Uttar Pradesh Plans To Introduce ‘Metro Lite’ In Tourist Hotspots Of Varanasi, Ayodhya And Mathura


The Uttar Pradesh Metro Rail Corporation (UPMRC) is planning to introduce metro services in tourist hotspots of Ayodhya, Varanasi and Mathura.

UPMRC MD Sushil Kumar in an interview with Hindustan outlined plans on constructing metro lines in religious tourism hotspots.

As per the plan, the services will be introduced as the ‘Metro lite’, which will be a miniature version of metro, covering limited parts of the city.

The Mass Rapid Transit System (MRTS) system at these places will not only reduce the traffic problem but also act as a catalyst in promoting tourism.

Plan Details

In Mathura, the Metro services will connect Vrindavan and Govardhan Parikrama Kshetra.

Similarly, in Varanasi, the proposed service will connect all the ghats and important institutions like Banaras Hindu University (BHU). The Uttar Pradesh government is also planning to bring water metro service to Varanasi on the lines of Kochi water metro.

With the grand Ram Janmabhoomi temple in Ayodhya likely to be opened by early 2024, it is expected that the temple town will see a deluge of religious pilgrims. The UPMRC is working to provide a swift connectivity to the temple and other major sites in the city.

Apart from this, the proposed metro lite service will also cover areas falling within Panch Kosi and Chaudah Kosi Parikrama Kshetra.

Followers of the Panch Kosi Parikrama take a holy bath in the water of Saryu River and then go to five destinations, each at distance of one kosh (~3 km) around the periphery of Ayodhya. Those places are Kardmeshwar, Shivpur, Rameshwar, Bhimchandi and Kapildhara.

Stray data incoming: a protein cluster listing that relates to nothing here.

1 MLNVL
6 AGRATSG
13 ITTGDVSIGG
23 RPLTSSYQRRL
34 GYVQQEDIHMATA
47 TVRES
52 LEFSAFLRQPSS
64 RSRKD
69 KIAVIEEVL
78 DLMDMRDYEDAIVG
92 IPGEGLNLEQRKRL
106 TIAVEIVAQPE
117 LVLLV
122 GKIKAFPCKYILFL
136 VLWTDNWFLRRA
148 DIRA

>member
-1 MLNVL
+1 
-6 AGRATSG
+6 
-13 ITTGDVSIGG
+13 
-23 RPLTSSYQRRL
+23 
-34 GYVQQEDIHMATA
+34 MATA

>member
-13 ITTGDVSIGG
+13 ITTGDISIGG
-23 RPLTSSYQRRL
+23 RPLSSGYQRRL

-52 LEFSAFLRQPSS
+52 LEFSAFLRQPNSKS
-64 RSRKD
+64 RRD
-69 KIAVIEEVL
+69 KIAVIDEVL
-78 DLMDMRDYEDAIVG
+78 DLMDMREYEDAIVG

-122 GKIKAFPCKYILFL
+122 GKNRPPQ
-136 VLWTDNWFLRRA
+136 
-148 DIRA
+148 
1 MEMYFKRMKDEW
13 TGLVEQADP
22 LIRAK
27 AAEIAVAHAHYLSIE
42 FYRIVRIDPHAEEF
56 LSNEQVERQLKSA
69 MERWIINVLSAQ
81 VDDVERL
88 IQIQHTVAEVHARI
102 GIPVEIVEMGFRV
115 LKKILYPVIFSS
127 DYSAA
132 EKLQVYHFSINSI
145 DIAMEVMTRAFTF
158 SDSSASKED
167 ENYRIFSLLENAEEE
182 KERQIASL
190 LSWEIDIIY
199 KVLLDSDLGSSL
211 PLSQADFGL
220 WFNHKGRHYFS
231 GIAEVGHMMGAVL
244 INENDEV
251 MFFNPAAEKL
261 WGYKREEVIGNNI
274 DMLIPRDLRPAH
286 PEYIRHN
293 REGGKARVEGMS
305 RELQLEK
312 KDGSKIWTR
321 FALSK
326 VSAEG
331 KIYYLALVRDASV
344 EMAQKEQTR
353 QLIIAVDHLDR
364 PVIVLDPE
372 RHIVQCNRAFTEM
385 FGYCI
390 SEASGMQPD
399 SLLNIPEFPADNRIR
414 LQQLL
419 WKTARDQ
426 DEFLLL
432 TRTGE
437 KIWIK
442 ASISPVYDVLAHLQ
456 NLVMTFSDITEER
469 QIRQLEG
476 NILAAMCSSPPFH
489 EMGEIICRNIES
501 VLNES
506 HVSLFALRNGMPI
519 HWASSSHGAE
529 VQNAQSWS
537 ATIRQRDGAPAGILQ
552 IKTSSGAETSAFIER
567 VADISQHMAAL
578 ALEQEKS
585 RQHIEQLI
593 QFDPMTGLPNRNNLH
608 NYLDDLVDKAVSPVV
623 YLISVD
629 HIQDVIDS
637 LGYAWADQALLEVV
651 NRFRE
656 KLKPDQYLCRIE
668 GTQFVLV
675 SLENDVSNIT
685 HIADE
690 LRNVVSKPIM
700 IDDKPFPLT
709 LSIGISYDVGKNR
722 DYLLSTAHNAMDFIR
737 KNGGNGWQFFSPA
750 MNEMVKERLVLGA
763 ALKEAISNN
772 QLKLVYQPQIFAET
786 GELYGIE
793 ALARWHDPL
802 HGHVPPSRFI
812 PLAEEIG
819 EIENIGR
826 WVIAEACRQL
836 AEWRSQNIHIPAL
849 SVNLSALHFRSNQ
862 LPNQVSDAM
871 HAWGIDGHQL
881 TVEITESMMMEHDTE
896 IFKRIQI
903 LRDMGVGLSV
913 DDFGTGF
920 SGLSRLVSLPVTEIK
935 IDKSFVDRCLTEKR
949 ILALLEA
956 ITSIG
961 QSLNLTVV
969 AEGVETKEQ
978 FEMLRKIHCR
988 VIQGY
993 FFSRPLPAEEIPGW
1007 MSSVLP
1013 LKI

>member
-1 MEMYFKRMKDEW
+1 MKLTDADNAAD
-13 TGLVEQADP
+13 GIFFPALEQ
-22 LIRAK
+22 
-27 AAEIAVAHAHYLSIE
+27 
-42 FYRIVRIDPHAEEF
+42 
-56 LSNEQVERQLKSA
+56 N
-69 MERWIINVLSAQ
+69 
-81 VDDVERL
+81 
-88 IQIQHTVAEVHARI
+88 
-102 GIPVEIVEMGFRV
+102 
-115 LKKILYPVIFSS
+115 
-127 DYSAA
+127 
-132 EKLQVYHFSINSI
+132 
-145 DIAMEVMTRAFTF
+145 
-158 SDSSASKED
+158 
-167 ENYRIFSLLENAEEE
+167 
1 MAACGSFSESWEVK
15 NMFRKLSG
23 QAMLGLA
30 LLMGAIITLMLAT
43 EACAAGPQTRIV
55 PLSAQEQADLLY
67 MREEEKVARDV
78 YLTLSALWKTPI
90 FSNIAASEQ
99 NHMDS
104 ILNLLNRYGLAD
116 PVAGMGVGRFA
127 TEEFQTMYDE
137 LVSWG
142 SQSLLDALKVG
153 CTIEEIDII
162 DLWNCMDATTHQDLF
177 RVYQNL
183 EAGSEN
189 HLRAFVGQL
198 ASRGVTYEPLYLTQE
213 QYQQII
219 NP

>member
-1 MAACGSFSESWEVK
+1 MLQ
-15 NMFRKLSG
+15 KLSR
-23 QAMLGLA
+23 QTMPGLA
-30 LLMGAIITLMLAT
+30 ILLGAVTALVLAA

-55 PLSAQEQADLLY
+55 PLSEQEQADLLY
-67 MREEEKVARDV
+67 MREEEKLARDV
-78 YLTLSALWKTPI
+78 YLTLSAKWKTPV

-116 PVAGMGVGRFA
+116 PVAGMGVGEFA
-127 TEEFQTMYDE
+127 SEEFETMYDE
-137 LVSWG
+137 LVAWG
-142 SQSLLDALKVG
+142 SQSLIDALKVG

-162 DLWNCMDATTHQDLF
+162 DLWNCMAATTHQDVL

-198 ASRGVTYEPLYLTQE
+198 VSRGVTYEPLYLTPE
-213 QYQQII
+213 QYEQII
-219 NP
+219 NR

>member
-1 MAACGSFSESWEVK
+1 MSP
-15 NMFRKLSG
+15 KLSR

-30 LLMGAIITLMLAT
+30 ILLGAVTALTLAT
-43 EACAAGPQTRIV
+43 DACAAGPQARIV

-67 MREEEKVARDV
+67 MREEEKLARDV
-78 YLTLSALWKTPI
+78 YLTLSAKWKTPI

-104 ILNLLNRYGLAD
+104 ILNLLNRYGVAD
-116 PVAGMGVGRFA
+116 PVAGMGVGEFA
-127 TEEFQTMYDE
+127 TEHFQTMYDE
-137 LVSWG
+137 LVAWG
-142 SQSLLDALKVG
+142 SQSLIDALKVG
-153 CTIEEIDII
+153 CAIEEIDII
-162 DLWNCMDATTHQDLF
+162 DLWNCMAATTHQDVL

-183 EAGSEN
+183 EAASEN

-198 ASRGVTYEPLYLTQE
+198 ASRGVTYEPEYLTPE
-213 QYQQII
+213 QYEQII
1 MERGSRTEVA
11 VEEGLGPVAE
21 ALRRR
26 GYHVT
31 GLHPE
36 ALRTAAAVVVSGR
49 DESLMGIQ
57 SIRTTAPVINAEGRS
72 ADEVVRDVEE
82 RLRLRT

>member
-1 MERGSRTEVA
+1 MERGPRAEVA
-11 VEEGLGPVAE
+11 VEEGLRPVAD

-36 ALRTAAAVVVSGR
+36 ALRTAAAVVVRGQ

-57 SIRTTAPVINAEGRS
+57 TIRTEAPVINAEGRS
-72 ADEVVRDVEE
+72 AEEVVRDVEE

Similarly, Chaudah Kosi Parikrama involves walking 42 km within the city.

Uttar Pradesh already has operational metro networks in Lucknow, Ghaziabad, Noida, Greater Noida and Kanpur. The state government is working on expanding the services to Agra, Gorakhpur, Meerut, Bareilly, Jhansi and Prayagraj.

Metro Lite

Cities with a well spread-out spatial pattern, even if they have a high population, may not have sufficient number of corridors with adequate density to justify investments in a metro.

As such state governments have been requested to adopt Metro Lite as a prime mode of mass transit in smaller cities.

This system which can be constructed at a cost of about 40 per cent of high-capacity metro system is more viable and sustainable due to less capital, operation and maintenance costs.

As of now, three Metro Lite Projects are under various stages of implementation. These include Gorakhpur in Uttar Pradesh and Jammu and Sri Nagar.